The battle between the Union minister of environment and forests, T R Baalu, and Tamil Nadu chief minister J Jayalalithaa over an amendment to the Coastal Regulation Zone (CRZ) notification has taken a fresh twist.
A division bench of the Madras High Court has suspended for two weeks the operation of a stay granted on May 27 by a single judge bench on the implementation of the amendment. The April 22 amendment sought to wrest from the state government the power to approve projects over Rs 5 crore in coastal areas. The Union ministry of environment and forests (MoEF), in a move widely acknowledged as politically motivated, had framed the notification virtually overnight.
The alleged motive was to thwart Baalu's archrival Jayalalithaa from building a swanky new secretariat by demolishing the century-old Queen Mary's College on Marina beach. Apart from being the oldest women's college in the city, the institution figures in the draft heritage list of the Chennai Metropolitan Development Authority. However, since the area was classified under CRZ-II, the CM would not have been flouting any rules.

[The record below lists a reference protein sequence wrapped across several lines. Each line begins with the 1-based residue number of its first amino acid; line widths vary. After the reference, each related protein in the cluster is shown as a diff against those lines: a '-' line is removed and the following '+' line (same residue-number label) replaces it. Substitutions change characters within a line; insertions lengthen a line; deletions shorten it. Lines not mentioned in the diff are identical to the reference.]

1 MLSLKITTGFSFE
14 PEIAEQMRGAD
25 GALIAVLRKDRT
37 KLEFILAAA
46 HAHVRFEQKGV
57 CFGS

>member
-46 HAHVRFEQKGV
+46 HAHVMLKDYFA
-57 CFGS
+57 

Citizen, Consumer & Civic Action Group, a Chennai-based non-governmental organisation (NGO), wrote to MoEF seeking the declaration of the coastal stretch of the Marina from the DGP office complex to the HC (which will include the college), as CRZ-I. Under this category, no new construction is permitted within 500 metres of the high tide line.
The MoEF's controversial notification would effectively prevent the state government from planning any major construction activity in the coastal areas. Though the ostensible reason was "destruction of mangroves" and "depletion of groundwater" caused as a result of "large-sized projects being implemented without clearance from the ministry", the timing was obvious.
Opposing the notification, Jayalalithaa felt it "cut at the very roots and foundations of the federal structure of the country".
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